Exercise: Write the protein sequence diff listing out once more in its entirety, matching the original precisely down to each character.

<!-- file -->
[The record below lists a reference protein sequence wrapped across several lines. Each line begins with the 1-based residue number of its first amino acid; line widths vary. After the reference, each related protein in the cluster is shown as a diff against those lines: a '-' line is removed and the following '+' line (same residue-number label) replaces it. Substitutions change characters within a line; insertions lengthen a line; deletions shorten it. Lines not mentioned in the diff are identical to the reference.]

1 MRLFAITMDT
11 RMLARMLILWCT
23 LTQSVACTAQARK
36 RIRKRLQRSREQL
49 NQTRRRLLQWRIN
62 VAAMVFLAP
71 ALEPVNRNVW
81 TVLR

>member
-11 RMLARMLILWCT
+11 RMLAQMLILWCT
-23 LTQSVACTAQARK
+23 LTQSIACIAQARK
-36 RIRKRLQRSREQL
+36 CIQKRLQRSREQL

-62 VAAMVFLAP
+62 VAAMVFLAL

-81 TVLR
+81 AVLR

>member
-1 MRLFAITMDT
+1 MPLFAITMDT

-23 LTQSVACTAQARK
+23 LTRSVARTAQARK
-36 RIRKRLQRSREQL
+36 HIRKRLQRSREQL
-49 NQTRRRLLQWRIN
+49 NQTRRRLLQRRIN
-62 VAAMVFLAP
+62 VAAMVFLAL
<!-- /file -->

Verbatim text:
[The record below lists a reference protein sequence wrapped across several lines. Each line begins with the 1-based residue number of its first amino acid; line widths vary. After the reference, each related protein in the cluster is shown as a diff against those lines: a '-' line is removed and the following '+' line (same residue-number label) replaces it. Substitutions change characters within a line; insertions lengthen a line; deletions shorten it. Lines not mentioned in the diff are identical to the reference.]

1 MRLFAITMDT
11 RMLARMLILWCT
23 LTQSVACTAQARK
36 RIRKRLQRSREQL
49 NQTRRRLLQWRIN
62 VAAMVFLAP
71 ALEPVNRNVW
81 TVLR

>member
-11 RMLARMLILWCT
+11 RMLAQMLILWCT
-23 LTQSVACTAQARK
+23 LTQSIACIAQARK
-36 RIRKRLQRSREQL
+36 CIQKRLQRSREQL

-62 VAAMVFLAP
+62 VAAMVFLAL

-81 TVLR
+81 AVLR

>member
-1 MRLFAITMDT
+1 MPLFAITMDT

-23 LTQSVACTAQARK
+23 LTRSVARTAQARK
-36 RIRKRLQRSREQL
+36 HIRKRLQRSREQL
-49 NQTRRRLLQWRIN
+49 NQTRRRLLQRRIN
-62 VAAMVFLAP
+62 VAAMVFLAL